>> LAN interfaces will prefer the D interface.
      >>
      >> I'm not sure that will work as described. Plus, this only takes care of
      >> traffic flows coming from A (downstream). For Internet traffic in Asia,
      >> that's 60%-80% for the traffic.
      >>
      >> If you have a 7500 w/VIP card and you wish to pursue this hack, let me
      >> know.
      >>
      >> Barry
      >>
      >>
      >> Jumpot Phuritatkul wrote:
      >>
      >> >But from my intention, B will announce C and D networks by originating
      >> >from B because I don't want A to see AS C and D. So  that A will see C
      >> >and D networks by only AS-path B .
      >> >>From your solution, at B will get C's routes with 2 AS-path (C and 
      D-C)
      >> >and B will choose D-C to be the best path because of setting 
      localprefs.
      >> >Consequently, B will announce the best path of C to A with originating
      >> from B
      >> >then A will see C'routes from B which was only one AS-path B and it is 
      the
      >> >best  path that B send to A that is path (2) but I want A to go to B 
      via
      >> >path (1). How can I do ?
      >> >
      >> >				(1)
      >> >	     [A] --------[B]----------------[C]
      >> >        	          |    (2)           |
      >> >                	  +------[D]---------+
      >> >
      >> >-Jumpot
      >> >
      >> >
      >> >On Wed, 18 Jun 1997, Scott Huddle wrote:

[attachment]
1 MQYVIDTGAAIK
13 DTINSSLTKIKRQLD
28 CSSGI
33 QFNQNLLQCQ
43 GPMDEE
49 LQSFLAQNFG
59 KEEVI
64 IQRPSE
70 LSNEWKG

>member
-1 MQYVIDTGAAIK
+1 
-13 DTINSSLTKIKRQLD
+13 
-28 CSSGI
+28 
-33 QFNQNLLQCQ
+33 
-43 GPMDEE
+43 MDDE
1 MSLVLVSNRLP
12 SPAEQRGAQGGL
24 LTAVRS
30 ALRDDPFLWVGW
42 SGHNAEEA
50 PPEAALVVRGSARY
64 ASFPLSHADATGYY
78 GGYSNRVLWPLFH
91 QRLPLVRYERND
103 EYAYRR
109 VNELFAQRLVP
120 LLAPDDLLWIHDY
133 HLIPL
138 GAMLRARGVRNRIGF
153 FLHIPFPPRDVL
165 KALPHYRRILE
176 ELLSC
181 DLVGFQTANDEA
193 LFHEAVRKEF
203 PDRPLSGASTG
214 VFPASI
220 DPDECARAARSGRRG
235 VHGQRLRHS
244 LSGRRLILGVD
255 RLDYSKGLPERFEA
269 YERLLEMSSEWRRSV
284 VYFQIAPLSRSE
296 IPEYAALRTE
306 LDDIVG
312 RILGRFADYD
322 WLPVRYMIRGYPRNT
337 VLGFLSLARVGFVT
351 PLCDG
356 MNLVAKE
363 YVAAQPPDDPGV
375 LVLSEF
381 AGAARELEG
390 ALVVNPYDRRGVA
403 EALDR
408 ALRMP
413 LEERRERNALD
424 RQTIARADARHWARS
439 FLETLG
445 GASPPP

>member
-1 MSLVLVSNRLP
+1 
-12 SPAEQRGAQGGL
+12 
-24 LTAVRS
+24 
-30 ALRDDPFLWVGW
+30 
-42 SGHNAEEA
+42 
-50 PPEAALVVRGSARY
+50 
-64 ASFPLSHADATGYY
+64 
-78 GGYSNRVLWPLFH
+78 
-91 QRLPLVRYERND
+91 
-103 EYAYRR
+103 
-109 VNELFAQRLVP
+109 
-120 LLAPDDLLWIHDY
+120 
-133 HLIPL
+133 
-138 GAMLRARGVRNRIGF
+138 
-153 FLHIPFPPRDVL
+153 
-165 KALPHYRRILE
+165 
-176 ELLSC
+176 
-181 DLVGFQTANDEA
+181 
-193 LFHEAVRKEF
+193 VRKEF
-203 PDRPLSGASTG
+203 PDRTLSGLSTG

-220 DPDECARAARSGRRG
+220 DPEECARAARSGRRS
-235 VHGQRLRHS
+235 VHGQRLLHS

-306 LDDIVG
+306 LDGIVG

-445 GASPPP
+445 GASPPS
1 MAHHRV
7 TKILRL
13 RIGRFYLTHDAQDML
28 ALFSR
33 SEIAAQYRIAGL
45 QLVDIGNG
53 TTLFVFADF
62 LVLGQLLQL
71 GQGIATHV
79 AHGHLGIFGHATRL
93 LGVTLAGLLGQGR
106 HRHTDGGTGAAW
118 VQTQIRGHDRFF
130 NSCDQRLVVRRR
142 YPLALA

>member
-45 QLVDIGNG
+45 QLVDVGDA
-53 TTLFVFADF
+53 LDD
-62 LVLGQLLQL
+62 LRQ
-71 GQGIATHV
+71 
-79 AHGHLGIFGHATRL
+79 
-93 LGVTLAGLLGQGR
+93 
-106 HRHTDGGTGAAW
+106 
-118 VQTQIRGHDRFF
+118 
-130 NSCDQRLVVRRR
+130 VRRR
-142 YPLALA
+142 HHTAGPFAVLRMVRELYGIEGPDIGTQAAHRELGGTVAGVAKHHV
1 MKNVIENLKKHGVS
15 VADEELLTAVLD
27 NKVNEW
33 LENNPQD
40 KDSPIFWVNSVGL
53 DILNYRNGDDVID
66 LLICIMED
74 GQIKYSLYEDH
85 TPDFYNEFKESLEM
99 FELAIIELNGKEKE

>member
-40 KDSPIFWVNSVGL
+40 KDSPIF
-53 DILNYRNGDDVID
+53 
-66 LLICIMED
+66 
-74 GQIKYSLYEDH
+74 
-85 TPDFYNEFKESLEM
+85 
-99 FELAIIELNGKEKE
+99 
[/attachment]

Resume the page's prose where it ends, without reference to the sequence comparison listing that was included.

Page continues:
>> >
      >> >> If B localprefs D higher it will prefer that route to C
      >> >> (and yet still have it if D goes down)  B can announce
      >> >> C and D to A and it (A) will select BC over
      >> >> BDC by virtue of path length.
      >> >>
      >> >> Did I miss something?
      >> >>
      >> >> -scott
      >> >>
      >> >> At 06:00 PM 6/18/97 +0700, Jumpot Phuritatkul wrote:
      >> >> >Hi,
      >> >> >	Would someone give me a solution for this problem?
      >> >> >
      >> >> >				(1)		
      >> >> > 	[A] --------[B]----------------[C]
      >> >> >		     |	  (2)		|
      >> >> >		     +------[D]---------+
      >> >> >
      >> >> >	There are 4 networks of A, B, C and D.
      >> >> >	A,B,C and D have their own Autonomous System Numbers.
      >> >> >A is upstream provider of B. B want to announce B,C and D's networks 
      >> with
      >> >> >AS origin of B to A . I want A to go to C via path (1) A-B-C , and B 
      to
      >> go
      >> >> >to C via path (2) B-D-C . How can I set BGP command at B,C and D?
      >> >> >Please help me solve this problem.
      >> >> >
      >> >> >Regards,
      >> >> >Jumpot Phuritatkul
      >> >> >Network Technology Lab.
      >> >> >NECTEC, Thailand .
      >> >> >
      >> >> >
      >> >>
      >> 
      >_________________________________________________________________________
      >> >> >To unsubscribe: send "unsubscribe" to apops-request at apnic dot net
      >> >>
      >> 
      >------------------------------------------------------------------------
      >> >> >
      >> >> >
      >> >>
      >> >
      >> --
      >> --
      >> --
      >> Barry Raveendran Greene                    |       ||        ||        |
      >> Senior Consultant                          |       ||        ||        |
      >> Corporate Consulting Engineering           |      ||||      ||||       |
      >> tel: +65 738-5535 ext 235                  |  ..:||||||:..:||||||:..   |
      >> e-mail: bgreene at cisco dot com                  |  c i s c o S y s t e m s  |
      >>
      >>
      >
      --
      --
      --
      Barry Raveendran Greene                    |       ||        ||        |
      Senior Consultant                          |       ||        ||        |
      Corporate Consulting Engineering           |      ||||      ||||       |
      tel: +65 738-5535 ext 235                  |  ..:||||||:..:||||||:..   |
      e-mail: bgreene at cisco dot com                  |  c i s c o S y s t e m s  |